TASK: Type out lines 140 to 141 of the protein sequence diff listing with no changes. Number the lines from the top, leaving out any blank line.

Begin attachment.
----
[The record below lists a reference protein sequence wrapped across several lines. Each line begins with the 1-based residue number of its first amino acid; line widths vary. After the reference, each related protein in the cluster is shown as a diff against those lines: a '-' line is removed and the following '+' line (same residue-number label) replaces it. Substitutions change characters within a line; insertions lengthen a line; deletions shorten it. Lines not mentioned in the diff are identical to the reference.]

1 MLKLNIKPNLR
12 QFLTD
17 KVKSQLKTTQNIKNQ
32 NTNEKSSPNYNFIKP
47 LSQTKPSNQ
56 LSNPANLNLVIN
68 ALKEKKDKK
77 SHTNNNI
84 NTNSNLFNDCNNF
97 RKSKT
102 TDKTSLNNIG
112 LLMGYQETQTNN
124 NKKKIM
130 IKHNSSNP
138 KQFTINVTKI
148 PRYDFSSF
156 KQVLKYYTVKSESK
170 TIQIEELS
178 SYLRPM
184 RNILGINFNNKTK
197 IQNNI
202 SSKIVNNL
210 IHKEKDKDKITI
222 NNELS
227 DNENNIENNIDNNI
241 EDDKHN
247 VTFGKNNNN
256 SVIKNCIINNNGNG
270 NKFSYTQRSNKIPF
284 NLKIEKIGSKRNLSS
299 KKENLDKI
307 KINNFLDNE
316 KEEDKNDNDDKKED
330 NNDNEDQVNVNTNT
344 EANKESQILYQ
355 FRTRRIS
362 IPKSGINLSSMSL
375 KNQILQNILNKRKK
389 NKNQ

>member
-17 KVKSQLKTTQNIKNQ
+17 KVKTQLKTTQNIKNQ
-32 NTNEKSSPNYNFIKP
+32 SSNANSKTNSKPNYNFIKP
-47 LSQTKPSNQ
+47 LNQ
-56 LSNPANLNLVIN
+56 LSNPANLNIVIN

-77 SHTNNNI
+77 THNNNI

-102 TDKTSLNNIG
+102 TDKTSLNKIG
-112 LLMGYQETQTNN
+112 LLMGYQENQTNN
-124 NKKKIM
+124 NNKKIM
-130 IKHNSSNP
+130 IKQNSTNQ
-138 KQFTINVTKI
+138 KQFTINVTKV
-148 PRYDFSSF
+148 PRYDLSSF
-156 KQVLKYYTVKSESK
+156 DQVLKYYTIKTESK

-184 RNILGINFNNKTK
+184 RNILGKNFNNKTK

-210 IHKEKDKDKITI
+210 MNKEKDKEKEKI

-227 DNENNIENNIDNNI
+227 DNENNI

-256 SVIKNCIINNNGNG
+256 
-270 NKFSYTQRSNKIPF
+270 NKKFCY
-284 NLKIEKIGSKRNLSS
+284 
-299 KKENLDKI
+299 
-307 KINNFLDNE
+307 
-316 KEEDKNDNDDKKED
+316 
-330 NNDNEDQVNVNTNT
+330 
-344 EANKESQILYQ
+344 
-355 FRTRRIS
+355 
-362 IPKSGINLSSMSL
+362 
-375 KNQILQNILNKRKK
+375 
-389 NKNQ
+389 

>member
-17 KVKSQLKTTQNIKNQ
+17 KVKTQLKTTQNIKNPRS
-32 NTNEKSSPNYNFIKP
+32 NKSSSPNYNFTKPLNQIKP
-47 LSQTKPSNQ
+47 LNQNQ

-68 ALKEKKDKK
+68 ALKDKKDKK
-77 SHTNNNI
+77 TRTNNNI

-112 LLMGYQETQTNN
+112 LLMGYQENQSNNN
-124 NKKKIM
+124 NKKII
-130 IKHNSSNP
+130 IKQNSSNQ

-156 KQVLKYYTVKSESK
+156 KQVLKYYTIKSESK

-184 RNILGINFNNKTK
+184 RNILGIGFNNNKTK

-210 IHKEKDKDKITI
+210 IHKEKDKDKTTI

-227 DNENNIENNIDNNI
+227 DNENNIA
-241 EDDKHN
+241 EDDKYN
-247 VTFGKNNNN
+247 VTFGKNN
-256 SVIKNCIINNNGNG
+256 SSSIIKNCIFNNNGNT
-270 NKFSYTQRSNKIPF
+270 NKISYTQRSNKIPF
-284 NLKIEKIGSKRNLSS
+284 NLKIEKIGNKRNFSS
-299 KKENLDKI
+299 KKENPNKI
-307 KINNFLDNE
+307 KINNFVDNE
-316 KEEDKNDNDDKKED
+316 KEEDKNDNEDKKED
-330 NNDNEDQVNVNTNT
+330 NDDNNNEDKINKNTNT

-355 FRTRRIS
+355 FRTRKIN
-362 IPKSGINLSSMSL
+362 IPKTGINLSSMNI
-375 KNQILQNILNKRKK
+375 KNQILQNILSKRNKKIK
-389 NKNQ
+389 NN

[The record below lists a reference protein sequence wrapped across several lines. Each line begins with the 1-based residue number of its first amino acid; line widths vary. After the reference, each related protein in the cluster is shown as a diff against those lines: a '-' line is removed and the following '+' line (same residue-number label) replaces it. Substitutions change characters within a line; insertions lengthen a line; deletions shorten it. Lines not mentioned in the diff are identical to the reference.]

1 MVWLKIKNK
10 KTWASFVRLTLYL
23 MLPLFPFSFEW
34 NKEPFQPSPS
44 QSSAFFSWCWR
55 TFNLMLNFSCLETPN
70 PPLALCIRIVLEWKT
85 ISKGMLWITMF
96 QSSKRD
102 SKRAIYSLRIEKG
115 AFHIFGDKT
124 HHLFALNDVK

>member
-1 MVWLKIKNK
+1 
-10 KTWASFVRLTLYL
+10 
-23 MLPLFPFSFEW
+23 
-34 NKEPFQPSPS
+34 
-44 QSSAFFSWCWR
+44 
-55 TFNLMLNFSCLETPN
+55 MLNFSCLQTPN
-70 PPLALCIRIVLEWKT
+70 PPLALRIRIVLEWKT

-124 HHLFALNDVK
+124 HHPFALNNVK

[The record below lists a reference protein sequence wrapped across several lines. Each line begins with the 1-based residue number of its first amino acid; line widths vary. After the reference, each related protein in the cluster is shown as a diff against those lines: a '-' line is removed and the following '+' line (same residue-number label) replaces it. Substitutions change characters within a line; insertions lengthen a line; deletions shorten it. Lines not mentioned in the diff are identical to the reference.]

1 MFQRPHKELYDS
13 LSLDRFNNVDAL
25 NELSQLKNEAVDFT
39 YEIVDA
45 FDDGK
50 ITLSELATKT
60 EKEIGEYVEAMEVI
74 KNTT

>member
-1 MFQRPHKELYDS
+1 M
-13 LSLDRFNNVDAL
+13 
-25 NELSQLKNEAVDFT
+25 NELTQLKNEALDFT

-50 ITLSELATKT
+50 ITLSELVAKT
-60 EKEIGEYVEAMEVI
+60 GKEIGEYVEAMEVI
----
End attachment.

+355 FRTRKIN
-362 IPKSGINLSSMSL